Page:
Master Yoda chides Luke ” … all his life as he looked away to the horizon, never his mind on where he was … what he was doing … ”
Mindfulness is indeed a critical personal trait well worth instilling in our little padawans. But is mindfulness always on the beneficial end of the balance in the learning and doing of Mathematics? I contend that there is a time to let go … and trust the math, and that failing to do so can lead to … anxiety. And anxiety can lead to suffering. Indeed, there are strong empirical reasons to believe so, and that to think that some of today’s received wisdom about teaching math, seeking a sort of mindfulness, may result instead in unnecessary difficulty, incapacity — even hamper the intended end of understanding. I will explore some of these dimensions of mindfulness, memory, problem solving and critical thinking in mathematics, considering possible unintended consequences of cognitive-focussed instruction. Perhaps much to learn, you still have …
Rob Craigen holds a BSc. (Math, UBC), MMath (Waterloo), PhD (Pure Math, Waterloo); Director of the Manitoba Mathematical Competion; recipient of the Kirkman Medal (1994) for research in Combinatorics, a field of Pure Mathematics; taught for 26 years at universities in Alberta, California. His His concern for Math education grew out of exposure to the WNCP curriculum as he served for 4 years on the Provincial Math Curriculum Steering Commmittee. With Anna Stokke he cofounded the Western Initiative for Strengthening Education in Mathematics, a response on behalf of the professional mathematics community to changes in mathematics education across Western Canada over the past two decades.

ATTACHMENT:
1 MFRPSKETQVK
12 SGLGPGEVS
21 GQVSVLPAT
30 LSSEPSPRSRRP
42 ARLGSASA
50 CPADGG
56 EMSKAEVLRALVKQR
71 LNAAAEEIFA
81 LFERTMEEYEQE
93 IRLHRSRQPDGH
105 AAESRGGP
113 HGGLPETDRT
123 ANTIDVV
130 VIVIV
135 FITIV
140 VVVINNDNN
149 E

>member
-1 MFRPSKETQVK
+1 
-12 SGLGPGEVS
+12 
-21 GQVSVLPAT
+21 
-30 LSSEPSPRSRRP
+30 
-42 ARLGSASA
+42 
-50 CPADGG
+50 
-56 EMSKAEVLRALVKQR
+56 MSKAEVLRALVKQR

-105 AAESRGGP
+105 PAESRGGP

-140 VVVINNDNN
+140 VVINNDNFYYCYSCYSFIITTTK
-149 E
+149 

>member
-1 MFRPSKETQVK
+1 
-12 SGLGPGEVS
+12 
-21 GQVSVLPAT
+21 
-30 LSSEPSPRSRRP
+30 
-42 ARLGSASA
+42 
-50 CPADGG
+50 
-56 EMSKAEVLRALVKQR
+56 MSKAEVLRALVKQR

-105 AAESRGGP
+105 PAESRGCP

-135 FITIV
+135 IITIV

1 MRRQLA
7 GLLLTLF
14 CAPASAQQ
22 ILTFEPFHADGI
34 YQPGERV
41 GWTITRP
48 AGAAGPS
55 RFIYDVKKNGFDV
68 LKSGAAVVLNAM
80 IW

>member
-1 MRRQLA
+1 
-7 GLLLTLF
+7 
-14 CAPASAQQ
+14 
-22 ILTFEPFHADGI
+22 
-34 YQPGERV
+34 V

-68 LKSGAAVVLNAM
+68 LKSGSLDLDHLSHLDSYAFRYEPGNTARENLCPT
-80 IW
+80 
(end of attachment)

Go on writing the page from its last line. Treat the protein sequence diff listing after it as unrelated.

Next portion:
Reputed to have been the largest and most expensive comparative study of teaching interventions in history (not to mention the most ironically-named), Project Follow Through (PFT) was a 10 year longitudinal study, during the 1970s, of the effectiveness of interventions for low-SES students in “communities at risk” across the U.S., comparing the performance of numerous models representing the leading schools of educational thought in that day. The performance of a “dark horse” model in the study surprised many. This is the story of what happened … and what happened afterwards.